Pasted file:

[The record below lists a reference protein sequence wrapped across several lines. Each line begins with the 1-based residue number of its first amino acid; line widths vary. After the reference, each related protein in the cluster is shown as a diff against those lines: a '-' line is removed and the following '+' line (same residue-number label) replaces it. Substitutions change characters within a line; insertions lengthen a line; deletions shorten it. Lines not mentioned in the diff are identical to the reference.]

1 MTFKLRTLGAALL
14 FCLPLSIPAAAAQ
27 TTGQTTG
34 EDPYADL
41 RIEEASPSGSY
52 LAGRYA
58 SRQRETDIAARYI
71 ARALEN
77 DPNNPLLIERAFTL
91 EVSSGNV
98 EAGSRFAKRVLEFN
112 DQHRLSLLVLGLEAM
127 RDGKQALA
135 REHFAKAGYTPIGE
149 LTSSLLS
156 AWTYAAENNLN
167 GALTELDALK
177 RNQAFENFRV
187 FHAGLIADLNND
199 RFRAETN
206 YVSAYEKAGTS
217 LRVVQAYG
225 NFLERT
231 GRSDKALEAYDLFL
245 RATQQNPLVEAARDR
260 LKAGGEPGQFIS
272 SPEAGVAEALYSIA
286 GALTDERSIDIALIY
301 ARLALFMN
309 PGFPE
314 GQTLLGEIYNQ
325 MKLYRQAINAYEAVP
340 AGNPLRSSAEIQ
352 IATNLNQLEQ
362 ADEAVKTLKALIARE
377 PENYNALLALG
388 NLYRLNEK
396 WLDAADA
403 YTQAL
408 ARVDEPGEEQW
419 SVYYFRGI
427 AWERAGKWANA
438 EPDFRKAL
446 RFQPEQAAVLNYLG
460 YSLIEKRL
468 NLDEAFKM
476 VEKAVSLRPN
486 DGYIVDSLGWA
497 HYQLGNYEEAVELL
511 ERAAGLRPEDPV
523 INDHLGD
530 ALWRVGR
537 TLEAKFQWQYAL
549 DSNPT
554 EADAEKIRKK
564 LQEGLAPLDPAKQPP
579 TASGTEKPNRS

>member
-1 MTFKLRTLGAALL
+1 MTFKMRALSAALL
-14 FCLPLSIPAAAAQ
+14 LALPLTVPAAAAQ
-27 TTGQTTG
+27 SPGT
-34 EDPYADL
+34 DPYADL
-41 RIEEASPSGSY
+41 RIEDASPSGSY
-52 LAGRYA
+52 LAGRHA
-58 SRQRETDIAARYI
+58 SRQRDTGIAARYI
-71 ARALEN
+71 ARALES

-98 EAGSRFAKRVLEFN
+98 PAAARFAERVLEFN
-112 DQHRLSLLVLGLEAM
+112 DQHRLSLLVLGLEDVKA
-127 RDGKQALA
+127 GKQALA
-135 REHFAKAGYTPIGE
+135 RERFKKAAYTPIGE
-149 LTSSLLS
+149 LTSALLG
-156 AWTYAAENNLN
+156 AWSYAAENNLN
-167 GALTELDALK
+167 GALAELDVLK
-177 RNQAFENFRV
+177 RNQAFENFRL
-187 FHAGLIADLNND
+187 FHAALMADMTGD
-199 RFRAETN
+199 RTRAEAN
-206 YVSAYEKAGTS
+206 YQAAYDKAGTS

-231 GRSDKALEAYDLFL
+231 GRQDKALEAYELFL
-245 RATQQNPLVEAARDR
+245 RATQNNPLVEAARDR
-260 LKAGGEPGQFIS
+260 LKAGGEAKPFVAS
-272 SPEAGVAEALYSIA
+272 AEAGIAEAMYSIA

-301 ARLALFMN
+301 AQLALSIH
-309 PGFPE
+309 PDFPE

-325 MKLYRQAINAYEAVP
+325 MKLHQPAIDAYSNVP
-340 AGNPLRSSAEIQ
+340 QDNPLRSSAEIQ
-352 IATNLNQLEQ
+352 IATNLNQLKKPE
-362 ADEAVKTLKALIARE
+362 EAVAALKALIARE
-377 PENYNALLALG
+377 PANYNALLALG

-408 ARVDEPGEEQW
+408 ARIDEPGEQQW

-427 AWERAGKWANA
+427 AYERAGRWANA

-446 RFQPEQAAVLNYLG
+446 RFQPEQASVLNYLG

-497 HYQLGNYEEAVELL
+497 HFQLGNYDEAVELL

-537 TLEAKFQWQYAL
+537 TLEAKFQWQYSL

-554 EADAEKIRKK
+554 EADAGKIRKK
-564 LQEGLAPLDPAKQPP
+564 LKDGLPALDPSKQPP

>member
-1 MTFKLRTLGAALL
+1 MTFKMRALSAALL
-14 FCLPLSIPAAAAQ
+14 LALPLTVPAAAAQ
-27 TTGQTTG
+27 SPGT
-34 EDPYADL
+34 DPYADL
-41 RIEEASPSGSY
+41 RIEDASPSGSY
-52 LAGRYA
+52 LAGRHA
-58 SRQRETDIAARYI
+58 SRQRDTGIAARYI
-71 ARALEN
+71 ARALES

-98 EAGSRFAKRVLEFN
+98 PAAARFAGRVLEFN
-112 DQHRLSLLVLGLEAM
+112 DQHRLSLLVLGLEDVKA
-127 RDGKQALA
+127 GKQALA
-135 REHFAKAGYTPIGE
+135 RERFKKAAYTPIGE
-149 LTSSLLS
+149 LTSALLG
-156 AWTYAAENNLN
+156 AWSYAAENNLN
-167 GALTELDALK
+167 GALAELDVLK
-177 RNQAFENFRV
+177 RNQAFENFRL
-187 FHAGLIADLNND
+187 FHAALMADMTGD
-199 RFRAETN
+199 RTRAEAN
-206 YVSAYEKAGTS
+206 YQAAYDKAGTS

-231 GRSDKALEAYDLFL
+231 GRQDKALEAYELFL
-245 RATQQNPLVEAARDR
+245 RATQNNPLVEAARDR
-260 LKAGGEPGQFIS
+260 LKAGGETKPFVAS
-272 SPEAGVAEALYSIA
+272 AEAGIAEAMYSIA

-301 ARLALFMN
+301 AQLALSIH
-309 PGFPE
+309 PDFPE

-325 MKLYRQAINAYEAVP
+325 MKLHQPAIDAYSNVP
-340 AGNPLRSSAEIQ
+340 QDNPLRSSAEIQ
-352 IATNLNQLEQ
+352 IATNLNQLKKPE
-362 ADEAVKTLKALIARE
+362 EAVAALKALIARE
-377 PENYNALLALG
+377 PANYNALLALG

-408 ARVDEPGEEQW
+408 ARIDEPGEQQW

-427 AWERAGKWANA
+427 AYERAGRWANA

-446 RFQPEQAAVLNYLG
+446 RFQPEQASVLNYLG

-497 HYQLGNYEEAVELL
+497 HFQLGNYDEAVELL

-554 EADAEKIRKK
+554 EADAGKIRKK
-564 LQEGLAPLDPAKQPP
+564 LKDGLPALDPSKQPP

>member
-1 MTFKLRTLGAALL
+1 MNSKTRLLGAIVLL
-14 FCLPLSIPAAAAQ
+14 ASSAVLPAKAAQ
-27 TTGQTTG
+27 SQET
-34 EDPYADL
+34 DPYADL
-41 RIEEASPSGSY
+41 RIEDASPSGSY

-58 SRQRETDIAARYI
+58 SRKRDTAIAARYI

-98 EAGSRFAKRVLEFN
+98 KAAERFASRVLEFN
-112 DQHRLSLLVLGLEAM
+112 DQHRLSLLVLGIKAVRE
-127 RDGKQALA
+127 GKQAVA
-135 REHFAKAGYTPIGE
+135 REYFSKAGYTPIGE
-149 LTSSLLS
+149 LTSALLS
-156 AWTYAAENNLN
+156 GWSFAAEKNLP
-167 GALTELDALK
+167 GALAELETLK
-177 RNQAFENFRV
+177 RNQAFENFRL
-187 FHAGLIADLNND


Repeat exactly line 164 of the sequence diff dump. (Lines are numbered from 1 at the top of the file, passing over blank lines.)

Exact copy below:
+167 GALAELDVLK